Within fours hours of switch-on at 9am GMT January 2 over one million eager time travellers, many from the USA, attempted to access the 1901 Census site (www.pro.gov.uk) launched by the British government’s Public Records Office.

Result? Gridlock.

Despite doubling the number of available servers, by 1pm most would-be visitors were greeted with the message: “Due to very heavy demand, this site is temporarily unavailable. Please try later.”

This is the first national UK census to be published on the internet, giving amateur historians instant access to 32 million Edwardians, some as eminent as Charlie Chaplin (listed as a ‘music hall artiste’) and the Queen Mother, then just eight months old.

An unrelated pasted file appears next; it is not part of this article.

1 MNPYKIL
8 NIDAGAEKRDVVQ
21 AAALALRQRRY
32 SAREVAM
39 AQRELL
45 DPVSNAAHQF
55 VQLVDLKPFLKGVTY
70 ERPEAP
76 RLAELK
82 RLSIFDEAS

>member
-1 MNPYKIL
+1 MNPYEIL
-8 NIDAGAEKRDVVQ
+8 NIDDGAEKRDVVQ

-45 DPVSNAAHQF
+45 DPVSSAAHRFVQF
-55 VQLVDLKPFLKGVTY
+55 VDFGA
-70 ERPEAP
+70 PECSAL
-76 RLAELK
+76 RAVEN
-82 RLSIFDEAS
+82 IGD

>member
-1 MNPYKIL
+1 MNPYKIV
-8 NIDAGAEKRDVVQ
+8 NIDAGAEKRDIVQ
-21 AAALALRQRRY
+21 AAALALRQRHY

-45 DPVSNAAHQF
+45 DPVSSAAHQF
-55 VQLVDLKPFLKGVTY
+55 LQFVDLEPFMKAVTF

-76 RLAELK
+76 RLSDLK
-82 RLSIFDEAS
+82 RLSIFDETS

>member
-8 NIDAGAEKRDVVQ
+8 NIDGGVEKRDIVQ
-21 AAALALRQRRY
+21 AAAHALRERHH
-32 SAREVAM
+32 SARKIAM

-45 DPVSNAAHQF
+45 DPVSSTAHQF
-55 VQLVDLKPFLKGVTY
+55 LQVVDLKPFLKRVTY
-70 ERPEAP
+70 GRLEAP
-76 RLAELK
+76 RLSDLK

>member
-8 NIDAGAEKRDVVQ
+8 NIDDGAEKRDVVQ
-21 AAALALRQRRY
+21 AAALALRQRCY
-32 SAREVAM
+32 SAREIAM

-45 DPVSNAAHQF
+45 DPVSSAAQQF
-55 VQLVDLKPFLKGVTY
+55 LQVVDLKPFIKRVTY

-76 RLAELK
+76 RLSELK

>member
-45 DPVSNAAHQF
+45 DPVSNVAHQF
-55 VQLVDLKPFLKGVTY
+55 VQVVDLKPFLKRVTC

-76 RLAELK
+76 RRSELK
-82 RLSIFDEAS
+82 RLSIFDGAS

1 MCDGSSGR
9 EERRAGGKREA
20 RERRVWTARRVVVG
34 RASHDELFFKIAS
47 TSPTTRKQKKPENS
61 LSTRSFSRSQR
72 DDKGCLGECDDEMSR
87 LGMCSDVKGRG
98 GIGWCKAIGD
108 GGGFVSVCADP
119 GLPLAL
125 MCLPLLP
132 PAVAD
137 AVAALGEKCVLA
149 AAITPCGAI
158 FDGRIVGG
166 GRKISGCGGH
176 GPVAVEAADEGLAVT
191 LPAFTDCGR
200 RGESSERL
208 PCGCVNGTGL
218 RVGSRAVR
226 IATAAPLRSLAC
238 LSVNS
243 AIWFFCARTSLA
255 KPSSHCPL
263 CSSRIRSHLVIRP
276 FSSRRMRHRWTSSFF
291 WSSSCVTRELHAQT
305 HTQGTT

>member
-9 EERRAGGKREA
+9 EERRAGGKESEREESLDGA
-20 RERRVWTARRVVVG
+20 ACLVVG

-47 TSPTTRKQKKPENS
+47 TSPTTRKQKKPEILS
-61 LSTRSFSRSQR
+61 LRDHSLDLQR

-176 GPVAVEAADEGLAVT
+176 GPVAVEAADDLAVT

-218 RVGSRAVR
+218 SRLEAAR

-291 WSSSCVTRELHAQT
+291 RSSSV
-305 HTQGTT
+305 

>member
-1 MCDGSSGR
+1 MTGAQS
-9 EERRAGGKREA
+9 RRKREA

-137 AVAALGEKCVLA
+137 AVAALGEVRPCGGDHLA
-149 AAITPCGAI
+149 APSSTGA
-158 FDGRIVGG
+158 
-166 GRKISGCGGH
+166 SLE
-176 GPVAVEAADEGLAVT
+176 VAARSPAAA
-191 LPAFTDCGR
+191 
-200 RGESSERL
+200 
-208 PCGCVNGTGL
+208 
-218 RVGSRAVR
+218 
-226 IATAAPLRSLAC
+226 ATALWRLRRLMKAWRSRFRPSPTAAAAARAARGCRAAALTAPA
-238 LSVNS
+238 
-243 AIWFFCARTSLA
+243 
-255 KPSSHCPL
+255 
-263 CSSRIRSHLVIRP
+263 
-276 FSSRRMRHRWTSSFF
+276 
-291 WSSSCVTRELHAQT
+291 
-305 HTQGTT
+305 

Many site visitors hailed from the USA, eager to trace their British forbears.

Commented project manager Alison Webster: “The census returns are our most popular documents and making them available on the internet means that anyone can access information on their ancestors, the history of their house and their local area, as well as gaining an insight into the social and economic conditions of the time. All this without the trouble and expense of travelling to London.”

Added Webster: “We hope this will be the first of many censuses to be digitised and plan to put the 1891 census returns online.”

News source: MediaGuardian.co.uk